Bookshop employee Randee has read and recommends these titles available now at The Book Shop (and online at bookshopsiouxfalls.com).

The Wild Blue by Stephen Ambrose

In his usual fascinating and gripping manner, Ambrose tells the story of George McGovern and the other B-24 bomber pilots and crews who flew harrowing missions over Germany during WWII.  If you didn’t know before about the daunting odds these starkly courageous, unflappable men had to face, you will after you read this.

The Good Good Pig by Sy Montgomery

The unexpectedly touching, insightful, and funny story of a porcine pet who becomes a member of the family.  A sweet and loving tale.

Unwanted by Kristina Ohlsson

Ohlsson delivers a frightening and well-plotted narrative in keeping with the Scandinavian tradition of blood-curdling detective fiction.  I couldn’t put it down.

The Round House by Louise Erdrich

Erdrich’s 2012 National Book Award winning novel about the journey of a thirteen year old Ojibwe boy trying to understand the events surrounding the traumatizing attack of his mother, and her subsequent slide into depression and isolation.  A stunningly well- crafted story, profound and deeply affecting.

The Snow Man by Jo Nesbo

Another entry in the growing Nordic crime novel genre, Nesbo keeps us riveted and continually reassessing what we believe about the Snowman, a serial killer intent on relentlessly meting out a psychotic “justice.”

The Forgotten Garden by Kate Morton

A can’t-put-it down story covering centuries and continents that begins with a little girl arriving by ship from England in Australia in 1913, unaccompanied by an adult.  The ensuing puzzle of her journey is put together piece by piece as the story unfolds.

The Guernsey Literary and Potato Peel Pie Society by Mary Ann Shaffer and Annie Barrows

During WWII, the British island of Guernsey was occupied by German troops, resulting in deprivation and heroism as depicted here by the Literary and Potato Peel Pie resistance club. Charming, fascinating, sad, and full of the humanity and sacrifice that emerge in trying circumstances.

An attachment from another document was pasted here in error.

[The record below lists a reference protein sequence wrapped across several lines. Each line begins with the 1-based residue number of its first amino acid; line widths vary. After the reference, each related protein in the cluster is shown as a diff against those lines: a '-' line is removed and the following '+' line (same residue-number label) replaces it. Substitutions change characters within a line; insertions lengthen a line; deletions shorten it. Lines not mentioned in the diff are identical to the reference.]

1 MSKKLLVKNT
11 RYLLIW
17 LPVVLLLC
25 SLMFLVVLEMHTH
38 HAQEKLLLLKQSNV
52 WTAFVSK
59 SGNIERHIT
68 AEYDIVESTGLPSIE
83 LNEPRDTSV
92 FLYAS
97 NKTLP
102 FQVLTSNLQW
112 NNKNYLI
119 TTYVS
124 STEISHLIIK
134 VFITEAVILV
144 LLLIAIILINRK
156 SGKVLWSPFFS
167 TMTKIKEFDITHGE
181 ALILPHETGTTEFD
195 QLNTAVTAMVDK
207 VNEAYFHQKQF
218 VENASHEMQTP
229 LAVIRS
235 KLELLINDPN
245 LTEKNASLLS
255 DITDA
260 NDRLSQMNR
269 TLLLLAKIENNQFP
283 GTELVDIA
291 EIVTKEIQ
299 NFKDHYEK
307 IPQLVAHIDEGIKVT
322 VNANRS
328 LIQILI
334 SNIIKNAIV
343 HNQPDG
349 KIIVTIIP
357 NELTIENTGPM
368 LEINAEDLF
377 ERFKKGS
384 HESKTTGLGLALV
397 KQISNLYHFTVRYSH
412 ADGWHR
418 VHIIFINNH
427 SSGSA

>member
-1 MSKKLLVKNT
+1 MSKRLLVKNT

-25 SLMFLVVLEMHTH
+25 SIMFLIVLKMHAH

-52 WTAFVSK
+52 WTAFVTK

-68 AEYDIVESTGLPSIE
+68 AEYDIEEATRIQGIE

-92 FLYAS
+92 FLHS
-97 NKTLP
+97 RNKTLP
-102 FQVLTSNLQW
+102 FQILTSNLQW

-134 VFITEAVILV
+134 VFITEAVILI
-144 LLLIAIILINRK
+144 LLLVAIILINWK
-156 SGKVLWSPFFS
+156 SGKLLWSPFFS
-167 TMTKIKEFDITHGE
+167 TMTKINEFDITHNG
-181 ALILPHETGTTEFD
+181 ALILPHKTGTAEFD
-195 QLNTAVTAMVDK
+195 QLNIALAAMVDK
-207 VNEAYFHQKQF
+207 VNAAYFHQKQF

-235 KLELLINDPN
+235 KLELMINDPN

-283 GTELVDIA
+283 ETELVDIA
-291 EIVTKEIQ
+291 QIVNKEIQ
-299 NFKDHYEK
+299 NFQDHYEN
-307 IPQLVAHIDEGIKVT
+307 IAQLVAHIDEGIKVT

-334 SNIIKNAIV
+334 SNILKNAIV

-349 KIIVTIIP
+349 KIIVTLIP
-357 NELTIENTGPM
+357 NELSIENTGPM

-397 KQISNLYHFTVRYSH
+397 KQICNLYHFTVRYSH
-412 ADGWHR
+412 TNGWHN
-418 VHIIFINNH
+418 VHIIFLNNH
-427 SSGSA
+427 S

Poetry Reading with B.J. Buckley

 

We are very pleased to announce that we’ll be hosting our first poetry reading since moving to our new location in the Park Ridge Galleria!

The reading will be held in the cozy lower level of Book Shop & Gifty Things Vintage. All are welcome – bring a friend and spend a leisurely afternoon with fellow book lovers!

For more information, take a gander at the Facebook event page here.

 

For Dog Lovers

Have you browsed our “Pets” section? Right now we have a great selection of both recently published and vintage books on dogs (not to mention cats and other pets!).

Many of our regular shoppers are familiar with our collection of cat figurines but we always try to keep unique dog items in stock as well, such as ceramic figurines, bookends, and planters.

Fellow dog lovers can stop in and browse in-store or try out the keywords “dog” or “dogs” to search through our online shop!

The Depths of Winter

It’s still January, by far the looongest month in South Dakota. It’s both the best and the worst time for me to revisit the titular Monsieur Meursault in The Stranger by Albert Camus.

Albert Camus (1913-1960) was a French author, journalist, and philosopher associated with the philosophy known as absurdism. He is often lumped in with the existentialists of the time, though Camus rejected that label.

The Stranger is a novel published in 1942. It’s one of the most popular works by this important literary figure, and is quite short and non-intimidating for anyone wanting to read Camus for the first time. We currently have two in stock!